One of the earliest experimental issues pursued in in social psychology was the impact of social presence.  Arousal level increases significantly by the mere presence of others.  Carron, 1984; Mullen et al., 1997; & Ukezono, 2015 describe the response is it relates to the quality of performance. Under the increased arousal, dominant, well-learned responses improve, but poorly learned, more tentative responses diminish.  Therefore, the level of distraction, stress, or anxiety is inversely proportional to the level of officiating.

Jarvis, 2005; Kraut, 2003; & Rosenberg, 2009 explain that evaluation apprehension is the expectation that the people who are present will form a judgement about the quality of the performance often causes the increased arousal.  Anxiety about evaluation contributes to an increase in arousal level which influences the effectiveness of performance.  In addition, the characteristics of those present, for example spectators, influences motivation and performance.

Those responsible for training of young adult officials should be aware of the social-psychological influences that could affect performance.  “Knowledge is power” and “practice makes perfect” are two specific teaching techniques to include into the training program.  Besides the cognitive training aspects, which include rule interpretation and mechanics, a program could educate officials in the following areas:

  • Physiological reactions to stress
  • Relaxation techniques and attention to control strategies
  • Reaction time management (presence of an audience usually causes faster responses and often leads to increased errors)
  • Anxiety management when in the presence of a hostile/unsupportive audience
  • The greater the experience in actual situations the greater the acclimatization
  • Trainers should teach skills until they are overlearned
  • The more similar a practice drill or situation is to the real event the greater the benefit
  • Precondition officials to hostile settings. Ways to influence self-confidence include:

**Performance accomplishment
(personal experiences perceived as successfully)

**Vicarious experience
(seeing someone else perform in a difficult situation)

**Verbal persuasion
(communicating and reflecting on experiences with others)

A key tip mentioned in Harbourne’s (2017) interview with Brian Mills, the assistant director for recreation sports at University of Houston, is to “ditch the rulebook”.  

When training new officials, Mills suggests loosening up on the rules just a little. “When we bring in new officials, we don’t focus on 100 pages of rules anymore,” added Mills. “We focus on their development from a holistic approach. We dedicated time to discuss the benefits of becoming an official outside of money, we discuss how officiating can provide them the experiential opportunities to better themselves down the road, and we discuss the importance of soft skills like communication, management, emotional intelligence and teamwork. We expand on that with veterans and add new components like self-management, relationship building and relationship management as they develop skills to be aware of themselves and others.”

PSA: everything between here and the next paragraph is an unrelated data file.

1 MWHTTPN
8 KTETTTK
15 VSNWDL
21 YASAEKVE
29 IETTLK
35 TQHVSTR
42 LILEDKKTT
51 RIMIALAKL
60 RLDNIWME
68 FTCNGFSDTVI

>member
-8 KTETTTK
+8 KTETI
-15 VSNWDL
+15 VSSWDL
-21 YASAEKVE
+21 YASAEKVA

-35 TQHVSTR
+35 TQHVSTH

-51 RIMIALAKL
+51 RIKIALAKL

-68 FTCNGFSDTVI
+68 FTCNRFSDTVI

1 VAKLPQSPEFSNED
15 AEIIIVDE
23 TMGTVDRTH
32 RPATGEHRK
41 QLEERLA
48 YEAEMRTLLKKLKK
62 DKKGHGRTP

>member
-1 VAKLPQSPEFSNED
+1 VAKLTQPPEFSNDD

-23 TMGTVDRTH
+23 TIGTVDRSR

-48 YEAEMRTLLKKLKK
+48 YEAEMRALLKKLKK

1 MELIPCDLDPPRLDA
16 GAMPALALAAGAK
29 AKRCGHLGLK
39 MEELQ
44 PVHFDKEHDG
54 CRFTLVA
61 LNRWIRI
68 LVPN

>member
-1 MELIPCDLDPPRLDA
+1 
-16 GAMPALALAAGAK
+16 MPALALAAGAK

Wheeler (2014) wrote a two-part series on “What Does It Take To Be An Intramural Sports Official”.  In part 2 of her blog she shares insights from her student officials.  Overlap exist in the comments below are related to the social-psychological aspect of sports officiating discussed above. 

What would you say is the hardest part of being an intramural sports official?

“The hardest part is getting yelled at by disgruntled participants and trying to keep a level head.”

“The most difficult part about being an intramural official is being able to read people’s emotions and intentions. Often I make calls or choose to let a call go if I realize the person didn’t mean to commit the action or realizes wrong-doing.”

Were you intimidated when you first started working and did you have any previous sports officiating experience?

“I was a soccer referee before I worked for campus recreation, but I was still intimidated on my first day of work because I didn’t think I knew flag football (the first sport I worked) that well and I was nervous.”

“It was slightly intimidating my very first game, but before each season starts, we receive training that pertains to our specific sport so once the game starts rolling you just get into the mode and do what you’re supposed to; I did not have any previous experience.”

What do you think you’ve gained (as a person in general, not necessarily as a sports official) from your job here at campus rec? How is that valuable to you in your planned future pursuits?

“Being a sports official has definitely taught me better conflict management skills, communication skills, and how to be more vocal and proactive. I think those skills are valuable in almost every work environment.”

“I’ve gained the ability to be more assertive with large groups. Often people playing these sports look to you for guidance and you have to step up and give it to them or they won’t respect you.”

Many factors are contributors to the evolution of developing a competent sports official.  It is important to realize that officials become vulnerable when they perceive a doubt of others or when they have self-doubt. The responsibility of those training young adults to serve as an official is to develop a comprehensive training program.  The training must extend beyond rule interpretation & mechanics and include social-psychological aspects.